Competing with Apple


Microsoft’s strategic shift to ARM-based processors and AI integration directly challenges Apple’s dominance in the high-performance laptop market. Apple’s MacBooks, powered by its custom ARM-based M2, M3 and upcoming M4 chips, have set a new standard for performance and efficiency. By adopting a similar architecture, Microsoft aims to offer a comparable, if not superior, computing experience.

Unlike PCs that utilize discreet components comprising of Complex Instruction Set Computing processor, a graphics card, RAM and VRAM, Apple Silicon uses System on A Chip (SOC) that combines these individual components plus a Neural processor in one giant chip.


Apple M4 Integrated SOC Used in Latest Ipads. Photo: Apple


Especially for inferencing component of Large Language Models such as ChatGPT or LLAMA 3, Apple’s architecture has proven ultra efficient given the nature of computing requirements for AI.

Apple’s focus on AI is evident in its new M4 chip which is a generation ahead of current Qualcomm offering. Apple launched the M1 processor which is a SOC based RISC chip with integrated neural engine back in 2020. The baseline version comes with an updated 16-core Neural Engine that can perform up to 38 trillion operations per second. This makes it suitable for handling AI tasks on-device.

Satya Nadella, Microsoft’s CEO, has been vocal about the company’s ambition to outperform Apple. The new Copilot+ PCs are a testament to this ambition, offering features and performance that directly rival Apple’s latest MacBooks. For instance, the AI-driven Recall feature in Windows 11 is designed to offer a more intuitive and efficient user experience, similar to the seamless integration of AI in Apple’s ecosystem.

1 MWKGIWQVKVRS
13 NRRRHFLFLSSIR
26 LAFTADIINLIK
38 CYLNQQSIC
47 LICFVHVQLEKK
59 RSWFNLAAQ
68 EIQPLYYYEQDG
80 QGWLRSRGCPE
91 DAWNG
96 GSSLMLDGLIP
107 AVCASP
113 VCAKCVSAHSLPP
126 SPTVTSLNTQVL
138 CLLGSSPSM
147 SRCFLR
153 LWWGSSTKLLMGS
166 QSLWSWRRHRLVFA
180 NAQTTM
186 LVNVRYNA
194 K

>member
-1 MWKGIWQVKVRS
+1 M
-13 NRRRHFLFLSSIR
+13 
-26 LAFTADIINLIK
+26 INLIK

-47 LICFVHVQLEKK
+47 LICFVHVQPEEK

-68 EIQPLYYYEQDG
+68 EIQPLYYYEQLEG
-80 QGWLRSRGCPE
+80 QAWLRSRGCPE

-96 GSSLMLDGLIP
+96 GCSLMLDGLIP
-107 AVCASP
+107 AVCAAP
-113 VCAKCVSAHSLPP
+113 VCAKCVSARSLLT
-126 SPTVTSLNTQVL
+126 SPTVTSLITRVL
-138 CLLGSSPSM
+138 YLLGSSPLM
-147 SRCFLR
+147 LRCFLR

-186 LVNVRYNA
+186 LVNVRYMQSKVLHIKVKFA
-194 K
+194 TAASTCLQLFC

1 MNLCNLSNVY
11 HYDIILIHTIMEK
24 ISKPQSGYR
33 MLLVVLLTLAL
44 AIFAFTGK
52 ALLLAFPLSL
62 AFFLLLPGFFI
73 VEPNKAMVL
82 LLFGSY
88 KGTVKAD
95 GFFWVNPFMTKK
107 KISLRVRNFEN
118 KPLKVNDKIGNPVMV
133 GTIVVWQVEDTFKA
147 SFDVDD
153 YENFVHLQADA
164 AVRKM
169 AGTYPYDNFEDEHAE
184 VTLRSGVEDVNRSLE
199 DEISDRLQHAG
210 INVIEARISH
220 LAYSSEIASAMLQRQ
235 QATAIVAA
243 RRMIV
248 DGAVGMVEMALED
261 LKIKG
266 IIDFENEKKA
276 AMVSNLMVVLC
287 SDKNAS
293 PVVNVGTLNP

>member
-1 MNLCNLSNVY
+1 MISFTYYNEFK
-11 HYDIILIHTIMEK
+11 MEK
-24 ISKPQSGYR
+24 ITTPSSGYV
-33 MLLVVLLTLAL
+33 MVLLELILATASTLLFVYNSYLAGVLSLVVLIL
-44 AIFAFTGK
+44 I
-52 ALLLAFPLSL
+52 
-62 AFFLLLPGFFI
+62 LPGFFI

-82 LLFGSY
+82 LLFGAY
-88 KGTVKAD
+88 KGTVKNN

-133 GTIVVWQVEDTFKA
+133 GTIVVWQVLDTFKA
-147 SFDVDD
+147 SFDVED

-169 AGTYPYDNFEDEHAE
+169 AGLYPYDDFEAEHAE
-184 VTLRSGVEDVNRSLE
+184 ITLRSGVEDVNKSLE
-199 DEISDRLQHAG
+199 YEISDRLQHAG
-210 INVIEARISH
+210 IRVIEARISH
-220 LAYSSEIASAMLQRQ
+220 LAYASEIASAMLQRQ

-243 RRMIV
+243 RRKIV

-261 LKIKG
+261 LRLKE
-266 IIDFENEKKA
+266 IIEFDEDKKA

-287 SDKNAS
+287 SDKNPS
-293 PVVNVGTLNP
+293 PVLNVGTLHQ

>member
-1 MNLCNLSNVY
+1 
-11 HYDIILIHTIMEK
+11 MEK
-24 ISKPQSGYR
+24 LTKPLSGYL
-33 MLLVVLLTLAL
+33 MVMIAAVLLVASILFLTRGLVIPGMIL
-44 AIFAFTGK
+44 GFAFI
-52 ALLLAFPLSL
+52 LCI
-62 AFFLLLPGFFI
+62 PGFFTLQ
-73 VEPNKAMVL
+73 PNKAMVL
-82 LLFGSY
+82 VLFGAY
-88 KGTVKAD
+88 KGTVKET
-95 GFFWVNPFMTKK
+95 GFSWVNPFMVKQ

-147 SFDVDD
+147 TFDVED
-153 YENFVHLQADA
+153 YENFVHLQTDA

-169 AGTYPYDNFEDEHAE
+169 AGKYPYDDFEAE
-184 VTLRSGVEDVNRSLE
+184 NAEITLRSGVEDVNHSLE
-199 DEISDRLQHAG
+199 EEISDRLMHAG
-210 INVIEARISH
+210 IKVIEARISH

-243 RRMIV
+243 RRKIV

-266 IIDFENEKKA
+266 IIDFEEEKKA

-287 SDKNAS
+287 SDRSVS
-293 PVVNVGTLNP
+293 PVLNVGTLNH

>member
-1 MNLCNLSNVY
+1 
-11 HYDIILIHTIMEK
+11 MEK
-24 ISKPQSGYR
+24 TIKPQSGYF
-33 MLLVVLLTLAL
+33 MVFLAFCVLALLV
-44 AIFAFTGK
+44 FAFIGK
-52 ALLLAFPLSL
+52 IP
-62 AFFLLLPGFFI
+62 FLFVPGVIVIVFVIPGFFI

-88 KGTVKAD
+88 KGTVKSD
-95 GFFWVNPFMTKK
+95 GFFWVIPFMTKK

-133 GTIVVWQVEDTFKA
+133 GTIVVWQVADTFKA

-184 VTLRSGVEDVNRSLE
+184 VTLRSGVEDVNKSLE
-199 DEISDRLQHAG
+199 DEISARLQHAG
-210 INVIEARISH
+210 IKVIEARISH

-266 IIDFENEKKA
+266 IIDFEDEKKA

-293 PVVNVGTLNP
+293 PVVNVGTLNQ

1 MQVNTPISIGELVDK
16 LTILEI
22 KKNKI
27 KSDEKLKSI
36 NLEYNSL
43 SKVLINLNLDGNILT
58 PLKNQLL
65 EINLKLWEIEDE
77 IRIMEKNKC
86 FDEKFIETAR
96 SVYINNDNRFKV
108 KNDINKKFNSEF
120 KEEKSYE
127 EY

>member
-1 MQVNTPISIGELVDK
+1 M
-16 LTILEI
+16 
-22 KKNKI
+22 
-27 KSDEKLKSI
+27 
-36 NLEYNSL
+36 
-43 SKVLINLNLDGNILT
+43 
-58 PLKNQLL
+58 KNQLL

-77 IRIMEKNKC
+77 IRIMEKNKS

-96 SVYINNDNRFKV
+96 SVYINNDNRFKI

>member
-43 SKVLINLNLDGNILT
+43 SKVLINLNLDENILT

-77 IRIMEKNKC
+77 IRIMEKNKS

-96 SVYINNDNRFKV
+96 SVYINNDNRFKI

Market Implications

The introduction of Copilot+ PCs also has significant implications for the broader PC market. Microsoft is not only targeting consumers but also enterprise users who can benefit from the advanced AI capabilities. The new devices are set to launch in June, with a starting price of $999, making them accessible to a wide range of users.

Furthermore, the adoption of ARM-based processors in Windows PCs is expected to grow rapidly. Analysts at Morgan Stanley, the US investment bank, project that ARM systems will constitute 14% of all Windows PC shipments by 2026, up from 0% in 2023. This shift indicates a broader industry trend towards more efficient and AI-capable computing devices.


Microsoft’s Copilot+ PCs mark a significant strategic shift aimed at challenging Apple’s dominance in the high-performance laptop market. By combining AI capabilities with ARM-based processors, Microsoft is setting a new standard for Windows PCs. This move not only enhances the performance and efficiency of its devices but also aligns with broader industry trends towards AI integration and energy-efficient computing. As Microsoft continues to innovate and refine its approach, the competition between these tech giants will undoubtedly drive further advancements in the personal computing space.